DEMOLITION MAN: Q&A W/ Mark Everett Of Eels

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SOPHIE_BURKHOLDER_BYLINERBY SOPHIE BURKHOLDER Twenty-two years after his breakout debut Beautiful Freak, Mark Oliver Everett (a.k.a. Eels, a.k.a. E) released his twelfth studio album, The Deconstruction. This new album comes after a four-year hiatus from the group, over the course of which E got married, divorced, and became a first-time father. Much like the other work from Eels, the songs of this new album have dark themes, but perhaps this time with a more therapeutic focus, as E used the hiatus to re-examine music as a coping mechanism for depression. Eels will be at Union Transfer on June 10 in support of the record. But is The Deconstruction a permanent return from their musical hiatus? Read our conversation with E about future plans, what it’s like to be a new father, and the power of perspective.

PHAWKER: Throughout your career, it’s been clear that you’re no stranger to coping with depression. So how does The Deconstruction continue this theme in your music, or maybe, how is your perspective in it different from the songwriting of your first album, Beautiful Freak?EELS_Poster_J copy

E: Oh, it’s hard to remember that far back. It was so many albums ago [laughs]. I mean, that was 22 years ago. I’ve always been interested in evolving and changing over the years, and trying different things. But probably about half the time, I’m exploring things related to my real-life experiences. I come from a family of troubled people and troubled genius, in the case of my father. So, you know, I feel very lucky that I’ve had music all these years as a coping mechanism for me. Just very fortunate, and very grateful for that.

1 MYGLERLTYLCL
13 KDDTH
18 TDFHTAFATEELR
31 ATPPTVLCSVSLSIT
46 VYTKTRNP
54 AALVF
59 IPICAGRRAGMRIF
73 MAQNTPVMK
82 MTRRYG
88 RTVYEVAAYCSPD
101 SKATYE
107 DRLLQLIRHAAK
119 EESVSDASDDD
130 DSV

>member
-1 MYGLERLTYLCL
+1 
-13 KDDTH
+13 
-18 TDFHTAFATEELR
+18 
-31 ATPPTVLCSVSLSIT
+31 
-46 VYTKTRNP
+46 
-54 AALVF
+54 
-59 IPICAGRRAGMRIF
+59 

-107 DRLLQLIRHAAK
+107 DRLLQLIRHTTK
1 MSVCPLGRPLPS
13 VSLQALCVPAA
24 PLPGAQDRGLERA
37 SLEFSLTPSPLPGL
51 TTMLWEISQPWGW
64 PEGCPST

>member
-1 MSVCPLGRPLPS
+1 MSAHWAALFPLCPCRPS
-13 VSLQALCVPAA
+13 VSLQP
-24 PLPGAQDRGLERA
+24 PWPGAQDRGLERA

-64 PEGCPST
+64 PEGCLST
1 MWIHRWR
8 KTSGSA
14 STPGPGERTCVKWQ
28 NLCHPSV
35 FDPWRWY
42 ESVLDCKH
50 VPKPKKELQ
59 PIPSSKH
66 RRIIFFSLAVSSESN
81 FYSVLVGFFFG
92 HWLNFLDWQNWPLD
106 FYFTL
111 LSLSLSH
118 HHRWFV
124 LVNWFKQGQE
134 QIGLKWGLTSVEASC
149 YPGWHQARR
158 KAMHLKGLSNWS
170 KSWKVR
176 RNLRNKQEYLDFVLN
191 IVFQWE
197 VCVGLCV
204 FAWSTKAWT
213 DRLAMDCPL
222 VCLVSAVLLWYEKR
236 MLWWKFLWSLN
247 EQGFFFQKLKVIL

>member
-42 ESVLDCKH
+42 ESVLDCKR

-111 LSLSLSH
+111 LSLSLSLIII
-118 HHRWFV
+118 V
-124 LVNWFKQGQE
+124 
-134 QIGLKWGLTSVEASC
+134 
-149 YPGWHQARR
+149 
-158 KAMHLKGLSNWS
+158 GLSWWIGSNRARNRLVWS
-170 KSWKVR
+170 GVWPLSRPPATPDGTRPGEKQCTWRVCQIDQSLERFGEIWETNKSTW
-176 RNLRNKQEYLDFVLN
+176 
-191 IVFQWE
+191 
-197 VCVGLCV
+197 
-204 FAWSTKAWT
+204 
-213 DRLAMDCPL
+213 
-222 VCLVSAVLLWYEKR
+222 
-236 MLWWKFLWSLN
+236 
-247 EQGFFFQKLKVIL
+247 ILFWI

PHAWKER: Speaking of your family, you lost your father, your sister, and your mother in a pretty short time span, which is an extremely overwhelming and tragic thing to experience. What are some of the ways, even though it was so long ago, that you still pull on those emotions in your music today? Or maybe how do they inform new emotions that you have?

E: Well, it’s a thing where you never get over it, but you get through it. I’ll never fully recover from losing my family, of course. But time does help heal the wounds, somewhat. It’s poignant for me – every day there are reminders. Like, I have a son now, and the idea that he’ll never meet his grandparents and that they won’t ever know – they would be so thrilled to know that they became grandparents. They never got to be grandparents in their lives. So, stuff like that always kind of weighs on you. But on the plus side, I was always afraid – because I was the last man standing in the family – I was always afraid that I was going to fail the family line by not having any offspring, and that the family name was going to end with me. So, it makes me really happy to know that my father has a grandson, and that the family line will keep going, hopefully.